In the broken world in which we live, the one good thing that we have is God. Therefore, we need to spread His Word as far and to as many people as we possibly can.

Eloquence?

God’s Will • Devotion #5: Eloquence?
Jill Osmon | Assistant to Lead Pastor

“Your kingdom come, your will be done, on earth as it is in heaven.” Matthew 6:10

The Lord’s Prayer is a template for how we should pray. If you look at verses 5-9a, you will see that the Gentiles were praying incorrectly, they were praying to be heard by men, not by God. “And when you pray, you must not be like the hypocrites. For they love to stand and pray in the synagogues and at the street corners, that they may be seen by others. Truly, I say to you, they have received their reward. But when you pray, go into your room and shut the door and pray to your Father who is in secret. And your Father who sees in secret will reward you. And when you pray, do not heap up empty phrases as the Gentiles do, for they think that they will be heard for their many words. Do not be like them, for your Father knows what you need before you ask him.”

I do not know about you, but I like to sound eloquent when I pray, and that can make it more about the words then the actual meaning of what I am saying. It can sound really good and still be empty, meaningless prayers. Which, I think, if we all admit, we want our prayers to have depth, meaning, and be powerful before God. So how we pray is important and what we pray is important.

Verse 10 has always been so interesting to me. In one commentary, it talks about how we ask about His will to be done. Are we resigned to His will, knowing it will happen? Are we annoyed that we do not get our way? Our attitude when asking for His will to be done is important. It shows where we are in our faith. When we ask for God’s will to be done, it should be because we have come to the point in our love and trust that we know God has the best for us, whether it is what we think is best or not. It is difficult; no one can say that giving up control, giving up earthly desires, is simple or easy. But what I do know is that when we begin to give control over to God, let go of what we think we should get, let go of what the world says we should have, and look around to what God has given to us, we will find our faith stronger, and our life being used by God. That starts with a prayer asking for His will to be done.

We know that what He has planned will happen, but He still commands us to pray. John MacArthur says, “To pray Thy will be done, on earth as it is in heaven is to rebel against the worldly idea that sin is normal and inevitable…” We pray because we want our life to reflect God here on earth, not to reflect what our flesh wants. As we continue to learn about prayer, do not forget that we pray for many reasons and one of those reasons is to connect with God. In connecting with Him, our desire for His will grows, and our request for His will to be done is an outpouring of our faith in Him. So we need to be clear in our prayer, it does not have to be eloquent or perfect, but it does have to be about God and not men.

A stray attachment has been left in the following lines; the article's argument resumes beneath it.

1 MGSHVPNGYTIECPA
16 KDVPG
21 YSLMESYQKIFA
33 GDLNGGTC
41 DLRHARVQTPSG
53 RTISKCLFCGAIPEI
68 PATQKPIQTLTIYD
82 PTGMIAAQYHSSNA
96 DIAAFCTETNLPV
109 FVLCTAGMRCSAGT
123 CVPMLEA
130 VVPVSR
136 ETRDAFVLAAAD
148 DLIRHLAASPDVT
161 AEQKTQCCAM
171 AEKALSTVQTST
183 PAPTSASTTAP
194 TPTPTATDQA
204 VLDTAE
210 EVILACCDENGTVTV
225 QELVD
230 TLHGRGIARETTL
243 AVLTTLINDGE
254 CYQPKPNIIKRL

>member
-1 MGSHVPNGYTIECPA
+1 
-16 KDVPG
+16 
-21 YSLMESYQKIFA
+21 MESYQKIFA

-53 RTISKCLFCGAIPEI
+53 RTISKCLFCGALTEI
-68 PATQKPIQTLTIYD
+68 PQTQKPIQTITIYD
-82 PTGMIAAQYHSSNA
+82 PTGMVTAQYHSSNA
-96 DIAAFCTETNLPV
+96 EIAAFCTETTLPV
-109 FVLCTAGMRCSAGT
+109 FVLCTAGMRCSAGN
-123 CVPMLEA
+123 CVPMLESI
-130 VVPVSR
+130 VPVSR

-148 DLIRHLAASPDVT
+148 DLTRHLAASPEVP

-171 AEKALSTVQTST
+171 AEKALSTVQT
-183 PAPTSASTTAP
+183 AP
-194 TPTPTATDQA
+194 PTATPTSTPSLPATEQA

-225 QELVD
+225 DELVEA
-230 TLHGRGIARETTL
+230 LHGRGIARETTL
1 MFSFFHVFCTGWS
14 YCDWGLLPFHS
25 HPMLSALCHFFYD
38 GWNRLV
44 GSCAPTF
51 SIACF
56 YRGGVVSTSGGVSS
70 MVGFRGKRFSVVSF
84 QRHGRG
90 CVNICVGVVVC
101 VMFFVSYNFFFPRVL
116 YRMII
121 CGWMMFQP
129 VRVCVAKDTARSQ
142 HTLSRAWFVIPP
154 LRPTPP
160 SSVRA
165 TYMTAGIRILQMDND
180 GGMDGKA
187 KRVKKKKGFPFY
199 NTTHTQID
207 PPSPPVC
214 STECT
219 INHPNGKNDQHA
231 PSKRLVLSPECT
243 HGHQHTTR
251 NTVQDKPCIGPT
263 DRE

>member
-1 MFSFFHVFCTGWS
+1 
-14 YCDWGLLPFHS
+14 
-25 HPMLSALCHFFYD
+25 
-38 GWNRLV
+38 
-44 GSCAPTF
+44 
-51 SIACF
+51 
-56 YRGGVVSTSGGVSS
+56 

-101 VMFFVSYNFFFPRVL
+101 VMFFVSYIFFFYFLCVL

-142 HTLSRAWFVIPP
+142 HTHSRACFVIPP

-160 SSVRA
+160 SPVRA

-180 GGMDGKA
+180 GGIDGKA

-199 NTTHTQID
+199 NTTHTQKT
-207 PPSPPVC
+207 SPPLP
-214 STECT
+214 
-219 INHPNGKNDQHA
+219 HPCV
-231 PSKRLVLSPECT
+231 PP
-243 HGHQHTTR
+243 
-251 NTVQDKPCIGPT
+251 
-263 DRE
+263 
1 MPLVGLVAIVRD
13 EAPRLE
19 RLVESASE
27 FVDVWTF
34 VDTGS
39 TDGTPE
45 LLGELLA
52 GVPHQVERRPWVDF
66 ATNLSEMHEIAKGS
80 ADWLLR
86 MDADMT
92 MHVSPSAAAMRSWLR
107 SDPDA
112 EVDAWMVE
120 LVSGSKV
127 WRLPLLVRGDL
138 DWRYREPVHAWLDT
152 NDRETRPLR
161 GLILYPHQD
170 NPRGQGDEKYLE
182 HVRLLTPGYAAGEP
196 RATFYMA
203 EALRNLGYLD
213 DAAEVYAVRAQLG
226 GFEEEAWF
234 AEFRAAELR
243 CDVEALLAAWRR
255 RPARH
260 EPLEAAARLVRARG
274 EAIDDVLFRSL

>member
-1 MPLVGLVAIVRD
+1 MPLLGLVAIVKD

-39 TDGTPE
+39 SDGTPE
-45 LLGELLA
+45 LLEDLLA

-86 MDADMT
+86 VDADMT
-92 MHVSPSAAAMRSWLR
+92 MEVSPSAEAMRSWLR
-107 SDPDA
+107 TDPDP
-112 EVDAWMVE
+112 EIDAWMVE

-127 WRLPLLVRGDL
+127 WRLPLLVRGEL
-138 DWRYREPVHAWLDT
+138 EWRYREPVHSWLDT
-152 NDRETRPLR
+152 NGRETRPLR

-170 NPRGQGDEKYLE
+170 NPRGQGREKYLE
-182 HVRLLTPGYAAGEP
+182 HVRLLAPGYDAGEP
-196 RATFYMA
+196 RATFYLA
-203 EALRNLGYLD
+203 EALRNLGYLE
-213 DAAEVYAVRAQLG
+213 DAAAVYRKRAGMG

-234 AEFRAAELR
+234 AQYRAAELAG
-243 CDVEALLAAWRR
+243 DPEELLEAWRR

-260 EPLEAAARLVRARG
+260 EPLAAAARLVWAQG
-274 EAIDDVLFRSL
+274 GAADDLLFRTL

God’s Will or Mine?

God’s Will • Devotion #4: God’s Will or Mine?
Kenny Hovis | Prison Ministry Director

For over 20 years, I have worked in youth ministry. There have been many different students in that time that I have watched mature both physically and mentally. I have watched as some of them have made some very bad choices that resulted in strained relationships with their parents and other family members. Sometimes it has resulted in children and parents being estranged for most of their adult lives. As a parent myself, I cannot imagine not having a relationship with my kids because of something they did or did not do.

I have been close with a number of the students I worked with, but there have been a few that have broken my heart. Kevin was one of these. He was a super personable kid and fun to be around. Anytime with Kevin was always spent laughing. Sometimes I laughed so much my ribs would hurt! But Kevin could not do anything other than what he wanted to do. He thought he could do whatever he wanted as long as it did not hurt anyone else. Tragically, I watched him burn his world to the ground many times making choices that separated him from friends and family. Him imposing his will ended up costing him a relationship with his parents, grandparents, and eventually his child. Kevin was abusing a gift from God: free will.

In the Sermon on the Mount, Jesus takes time to address some areas that were a concern to Him. One of those areas was prayer. He even gives a prayer template in Matthew 6:9-13. It is most commonly called “The Lord’s Prayer.” One of the specific things in that template for prayer that He addresses is in verse 10.  It is at the beginning of the prayer so it must be pretty important. Matthew 6:9-10 says, “Our Father in Heaven, hallowed be Your name. Your kingdom come, Your will be done, on earth is it is in Heaven.” Jesus is telling the listeners that praying for God’s will in our lives should be priority number one. When we use our wisdom and discernment to make decisions, the results are not usually positive.